Another lesson. Stay out of shipping channels in harbors. If a container ship is sounding it’s horn, it’s too late to get out of the way. When you must cross, it’s like crossing a street in first grade. Wait until you don’t see anything coming in the distance then cross at a right angle.
    A ship you see is traveling faster than is apparent to than you perceive right on the the water. The Coast Guard takes a dim view of picking up debris and bodies from the water. That if the ship’s captain even realizes he ran over you.

    Also if a ship is passing wait until it is a 1/2 mile past you before crossing its wake. Those ships pull one hell of a wake. The water is normal for the conditions then all of a sudden all hell breaks loose and 6’ waves are surfacing from the deep all around you.

    Enjoy the learning experience Wi-Tom. It’s like skiing the black slopes vs the green slopes.

  29. #64
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    Aug 2016
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    Queens, NY
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    281

    Default Re: Learning to Deal With Tides

    battery powered flare might be a good option for the coast guard required visual distress signal

    https://www.sailmagazine.com/diy/ele...s-for-cruisers

  30. #65
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    Apr 2005
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    Hills of Vermont, USA
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    38,081

    Default Re: Learning to Deal With Tides

    Quote Originally Posted by Arlc View Post
    Lake sailing is boring compared to sailing or sea kayaking on the coastal and open ocean waters. Re radar reflectors. A necessity. An effective one can be made of crumpled tin foil in a 2-3” pvc tube and affixed to the top of the mast.

    Another lesson. Stay out of shipping channels in harbors. If a container ship is sounding it’s horn, it’s too late to get out of the way. When you must cross, it’s like crossing a street in first grade. Wait until you don’t see anything coming in the distance then cross at a right angle.
    A ship you see is traveling faster than is apparent to than you perceive right on the the water. The Coast Guard takes a dim view of picking up debris and bodies from the water. That if the ship’s captain even realizes he ran over you.

    Also if a ship is passing wait until it is a 1/2 mile past you before crossing its wake. Those ships pull one hell of a wake. The water is normal for the conditions then all of a sudden all hell breaks loose and 6’ waves are surfacing from the deep all around you.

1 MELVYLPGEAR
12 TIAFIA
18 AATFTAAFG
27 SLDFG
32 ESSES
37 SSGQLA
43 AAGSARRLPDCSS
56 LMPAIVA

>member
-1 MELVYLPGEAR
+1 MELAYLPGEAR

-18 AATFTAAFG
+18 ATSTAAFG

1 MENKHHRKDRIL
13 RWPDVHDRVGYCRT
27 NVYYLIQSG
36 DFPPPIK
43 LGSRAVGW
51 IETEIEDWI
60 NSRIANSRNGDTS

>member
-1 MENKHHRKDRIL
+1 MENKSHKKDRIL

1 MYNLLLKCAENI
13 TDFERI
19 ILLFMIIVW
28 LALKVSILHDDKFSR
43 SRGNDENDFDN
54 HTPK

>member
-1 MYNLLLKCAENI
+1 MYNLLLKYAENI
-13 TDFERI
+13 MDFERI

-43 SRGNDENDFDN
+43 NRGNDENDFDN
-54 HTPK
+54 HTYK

Enjoy the learning experience Wi-Tom. It’s like skiing the black slopes vs the green slopes.
    It does depend on the lake. He's been sailing on the Great Lakes & they can get some serious weather, seas, and ship traffic. Edmund Fitzgerald?
    "If it ain't broke, you're not trying." - Red Green

  31. #66
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    Apr 2010
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    Fairfield, CA
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    Default Re: Learning to Deal With Tides

    If we are now discussing traffic, a site I like for planning is MarineTraffic. Use the density plots for an area to see where the boats all go, and find the spots where they do not. If you pay for an upgrade, you can plot each type of traffic separately. Plotting just the big cargo vessels shows the shipping lanes, ferries shows the ferry routes, etc. It uses AIS data, so small fishing boats, jetskis and the like are not included.


  32. #67
    Join Date
    Jan 2000
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    Cushing, Maine
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    4,068

    Default Re: Learning to Deal With Tides

    Quote Originally Posted by rgthom View Post
    If we are now discussing traffic, a site I like for planning is MarineTraffic. Use the density plots for an area to see where the boats all go, and find the spots where they do not. If you pay for an upgrade, you can plot each type of traffic separately. Plotting just the big cargo vessels shows the shipping lanes, ferries shows the ferry routes, etc. It uses AIS data, so small fishing boats, jetskis and the like are not included.